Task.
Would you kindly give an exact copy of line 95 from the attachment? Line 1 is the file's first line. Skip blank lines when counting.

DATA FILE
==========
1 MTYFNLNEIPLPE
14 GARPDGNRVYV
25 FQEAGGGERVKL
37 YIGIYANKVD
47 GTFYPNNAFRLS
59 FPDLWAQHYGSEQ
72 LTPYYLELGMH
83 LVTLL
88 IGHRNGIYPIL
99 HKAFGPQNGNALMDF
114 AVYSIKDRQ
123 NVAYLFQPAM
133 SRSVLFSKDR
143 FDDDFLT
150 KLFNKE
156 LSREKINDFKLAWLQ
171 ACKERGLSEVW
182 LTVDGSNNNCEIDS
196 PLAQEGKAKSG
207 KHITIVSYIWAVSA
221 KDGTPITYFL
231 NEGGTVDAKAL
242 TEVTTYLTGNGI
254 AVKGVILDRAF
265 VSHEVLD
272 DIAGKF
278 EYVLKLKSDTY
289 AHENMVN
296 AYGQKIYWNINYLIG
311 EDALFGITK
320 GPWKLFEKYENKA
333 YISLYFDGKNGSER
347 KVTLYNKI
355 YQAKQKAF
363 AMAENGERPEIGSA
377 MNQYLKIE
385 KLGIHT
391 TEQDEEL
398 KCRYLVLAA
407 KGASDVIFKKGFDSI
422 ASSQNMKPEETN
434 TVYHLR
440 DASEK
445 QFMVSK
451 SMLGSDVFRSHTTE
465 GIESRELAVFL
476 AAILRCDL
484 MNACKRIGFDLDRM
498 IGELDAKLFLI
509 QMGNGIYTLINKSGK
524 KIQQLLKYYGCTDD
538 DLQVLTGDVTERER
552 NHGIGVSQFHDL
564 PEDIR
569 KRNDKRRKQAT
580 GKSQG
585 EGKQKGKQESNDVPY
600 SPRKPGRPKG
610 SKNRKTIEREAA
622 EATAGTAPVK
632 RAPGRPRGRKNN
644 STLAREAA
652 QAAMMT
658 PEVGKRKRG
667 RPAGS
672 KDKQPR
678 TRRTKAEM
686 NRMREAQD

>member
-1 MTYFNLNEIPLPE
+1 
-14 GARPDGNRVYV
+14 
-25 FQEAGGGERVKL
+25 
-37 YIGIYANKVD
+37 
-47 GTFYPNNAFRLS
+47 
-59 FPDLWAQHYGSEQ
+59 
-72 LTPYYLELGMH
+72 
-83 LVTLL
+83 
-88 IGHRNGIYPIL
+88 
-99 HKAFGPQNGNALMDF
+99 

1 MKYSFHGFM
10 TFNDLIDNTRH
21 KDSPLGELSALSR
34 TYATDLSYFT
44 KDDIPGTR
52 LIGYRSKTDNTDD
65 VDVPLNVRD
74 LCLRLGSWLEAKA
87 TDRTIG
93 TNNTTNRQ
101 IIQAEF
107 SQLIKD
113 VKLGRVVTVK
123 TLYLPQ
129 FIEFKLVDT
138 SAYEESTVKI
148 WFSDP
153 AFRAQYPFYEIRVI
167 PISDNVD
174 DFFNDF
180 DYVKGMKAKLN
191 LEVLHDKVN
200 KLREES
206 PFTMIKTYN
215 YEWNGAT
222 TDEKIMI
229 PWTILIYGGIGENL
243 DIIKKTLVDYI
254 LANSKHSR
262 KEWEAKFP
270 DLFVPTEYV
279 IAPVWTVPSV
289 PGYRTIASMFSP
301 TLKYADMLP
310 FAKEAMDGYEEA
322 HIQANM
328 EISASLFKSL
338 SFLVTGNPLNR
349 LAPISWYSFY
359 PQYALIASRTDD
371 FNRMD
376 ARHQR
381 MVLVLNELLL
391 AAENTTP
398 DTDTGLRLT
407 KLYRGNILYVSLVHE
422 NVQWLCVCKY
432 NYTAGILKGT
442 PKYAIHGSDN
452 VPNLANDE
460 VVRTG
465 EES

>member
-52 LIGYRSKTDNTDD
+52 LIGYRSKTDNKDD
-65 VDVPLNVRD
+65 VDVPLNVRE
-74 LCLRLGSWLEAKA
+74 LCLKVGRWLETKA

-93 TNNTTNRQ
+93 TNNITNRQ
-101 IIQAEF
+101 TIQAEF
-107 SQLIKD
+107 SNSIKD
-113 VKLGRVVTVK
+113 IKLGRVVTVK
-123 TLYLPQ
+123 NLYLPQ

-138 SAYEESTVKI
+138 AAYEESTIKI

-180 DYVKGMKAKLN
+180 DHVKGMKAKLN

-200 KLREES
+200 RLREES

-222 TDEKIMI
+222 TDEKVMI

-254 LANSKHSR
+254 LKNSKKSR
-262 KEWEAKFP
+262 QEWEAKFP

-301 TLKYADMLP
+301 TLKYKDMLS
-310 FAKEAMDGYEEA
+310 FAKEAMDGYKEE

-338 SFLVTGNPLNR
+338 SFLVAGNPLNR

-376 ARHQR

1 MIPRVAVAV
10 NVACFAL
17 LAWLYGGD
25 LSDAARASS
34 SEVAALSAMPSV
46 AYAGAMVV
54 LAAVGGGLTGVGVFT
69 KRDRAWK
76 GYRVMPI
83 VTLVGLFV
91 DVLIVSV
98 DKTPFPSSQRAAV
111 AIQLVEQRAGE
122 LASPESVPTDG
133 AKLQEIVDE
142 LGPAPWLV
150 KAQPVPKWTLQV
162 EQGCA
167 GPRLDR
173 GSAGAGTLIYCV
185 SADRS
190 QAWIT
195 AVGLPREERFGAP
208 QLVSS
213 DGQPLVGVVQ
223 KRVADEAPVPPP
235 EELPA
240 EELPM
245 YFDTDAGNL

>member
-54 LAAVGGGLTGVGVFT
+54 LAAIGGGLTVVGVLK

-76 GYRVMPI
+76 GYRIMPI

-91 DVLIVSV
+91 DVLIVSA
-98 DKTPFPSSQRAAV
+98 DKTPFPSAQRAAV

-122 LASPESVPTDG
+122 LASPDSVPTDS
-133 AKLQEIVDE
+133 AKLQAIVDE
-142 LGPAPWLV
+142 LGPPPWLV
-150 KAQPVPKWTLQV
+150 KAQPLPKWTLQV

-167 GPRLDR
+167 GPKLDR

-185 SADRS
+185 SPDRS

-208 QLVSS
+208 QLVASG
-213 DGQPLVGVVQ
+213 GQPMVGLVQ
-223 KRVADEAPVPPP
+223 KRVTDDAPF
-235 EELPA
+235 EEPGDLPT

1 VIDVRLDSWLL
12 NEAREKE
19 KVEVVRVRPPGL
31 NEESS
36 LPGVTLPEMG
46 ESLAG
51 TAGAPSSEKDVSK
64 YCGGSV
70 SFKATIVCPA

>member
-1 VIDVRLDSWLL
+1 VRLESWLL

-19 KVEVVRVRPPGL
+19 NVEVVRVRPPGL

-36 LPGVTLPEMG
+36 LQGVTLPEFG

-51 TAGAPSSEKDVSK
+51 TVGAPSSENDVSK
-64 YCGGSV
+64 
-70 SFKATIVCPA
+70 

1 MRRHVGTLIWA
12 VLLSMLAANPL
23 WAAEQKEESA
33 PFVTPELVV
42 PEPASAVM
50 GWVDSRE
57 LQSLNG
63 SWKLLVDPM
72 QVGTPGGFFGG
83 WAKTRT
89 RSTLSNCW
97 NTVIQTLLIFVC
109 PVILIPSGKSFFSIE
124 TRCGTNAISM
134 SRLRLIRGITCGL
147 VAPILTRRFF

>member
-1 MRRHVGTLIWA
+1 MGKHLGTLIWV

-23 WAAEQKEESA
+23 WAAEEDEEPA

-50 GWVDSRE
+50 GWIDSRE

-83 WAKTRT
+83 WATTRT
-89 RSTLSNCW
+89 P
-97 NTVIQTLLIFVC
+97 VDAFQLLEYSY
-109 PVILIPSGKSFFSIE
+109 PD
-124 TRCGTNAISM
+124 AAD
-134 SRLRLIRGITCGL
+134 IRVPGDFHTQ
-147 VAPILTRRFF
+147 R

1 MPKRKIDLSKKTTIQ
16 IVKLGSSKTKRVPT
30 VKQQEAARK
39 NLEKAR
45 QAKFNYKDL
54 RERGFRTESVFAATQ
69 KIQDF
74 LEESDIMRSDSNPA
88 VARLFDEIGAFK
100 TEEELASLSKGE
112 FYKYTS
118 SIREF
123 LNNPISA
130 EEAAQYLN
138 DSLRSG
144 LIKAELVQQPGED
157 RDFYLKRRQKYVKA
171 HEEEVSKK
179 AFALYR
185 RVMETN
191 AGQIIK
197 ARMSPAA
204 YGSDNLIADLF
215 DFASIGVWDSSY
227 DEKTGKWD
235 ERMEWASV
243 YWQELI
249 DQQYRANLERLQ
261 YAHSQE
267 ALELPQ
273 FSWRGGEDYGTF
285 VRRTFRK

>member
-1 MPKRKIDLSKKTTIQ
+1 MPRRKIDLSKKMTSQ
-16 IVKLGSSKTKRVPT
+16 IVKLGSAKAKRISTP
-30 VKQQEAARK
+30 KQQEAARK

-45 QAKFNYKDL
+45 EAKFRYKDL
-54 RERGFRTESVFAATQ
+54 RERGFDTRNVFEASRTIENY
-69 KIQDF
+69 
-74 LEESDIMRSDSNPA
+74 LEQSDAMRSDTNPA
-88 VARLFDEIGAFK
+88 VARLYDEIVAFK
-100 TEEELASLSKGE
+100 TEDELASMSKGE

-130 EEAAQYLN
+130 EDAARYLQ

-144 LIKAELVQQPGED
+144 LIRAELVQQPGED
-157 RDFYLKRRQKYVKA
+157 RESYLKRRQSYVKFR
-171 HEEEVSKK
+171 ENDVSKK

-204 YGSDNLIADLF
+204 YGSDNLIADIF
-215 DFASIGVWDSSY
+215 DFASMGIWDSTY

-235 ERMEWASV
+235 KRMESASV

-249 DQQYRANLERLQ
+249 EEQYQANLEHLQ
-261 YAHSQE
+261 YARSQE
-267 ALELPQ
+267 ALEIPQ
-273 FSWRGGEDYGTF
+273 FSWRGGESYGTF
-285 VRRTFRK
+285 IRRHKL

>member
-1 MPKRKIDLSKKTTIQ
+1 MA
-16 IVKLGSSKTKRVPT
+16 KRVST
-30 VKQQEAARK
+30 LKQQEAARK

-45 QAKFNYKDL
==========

52 LIGYRSKTDNTDD